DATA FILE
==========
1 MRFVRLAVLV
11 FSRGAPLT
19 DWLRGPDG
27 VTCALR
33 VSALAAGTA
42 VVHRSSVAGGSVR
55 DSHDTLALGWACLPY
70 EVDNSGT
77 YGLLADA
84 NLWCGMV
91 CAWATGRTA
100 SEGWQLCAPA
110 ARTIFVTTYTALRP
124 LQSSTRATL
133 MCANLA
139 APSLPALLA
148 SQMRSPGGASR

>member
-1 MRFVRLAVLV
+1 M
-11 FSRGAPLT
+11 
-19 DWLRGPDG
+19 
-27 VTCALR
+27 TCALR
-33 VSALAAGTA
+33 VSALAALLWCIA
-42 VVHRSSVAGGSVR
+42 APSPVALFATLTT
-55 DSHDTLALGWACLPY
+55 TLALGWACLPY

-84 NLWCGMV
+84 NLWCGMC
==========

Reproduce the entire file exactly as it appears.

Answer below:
1 MRFVRLAVLV
11 FSRGAPLT
19 DWLRGPDG
27 VTCALR
33 VSALAAGTA
42 VVHRSSVAGGSVR
55 DSHDTLALGWACLPY
70 EVDNSGT
77 YGLLADA
84 NLWCGMV
91 CAWATGRTA
100 SEGWQLCAPA
110 ARTIFVTTYTALRP
124 LQSSTRATL
133 MCANLA
139 APSLPALLA
148 SQMRSPGGASR

>member
-1 MRFVRLAVLV
+1 M
-11 FSRGAPLT
+11 
-19 DWLRGPDG
+19 
-27 VTCALR
+27 TCALR
-33 VSALAAGTA
+33 VSALAALLWCIA
-42 VVHRSSVAGGSVR
+42 APSPVALFATLTT
-55 DSHDTLALGWACLPY
+55 TLALGWACLPY

-84 NLWCGMV
+84 NLWCGMC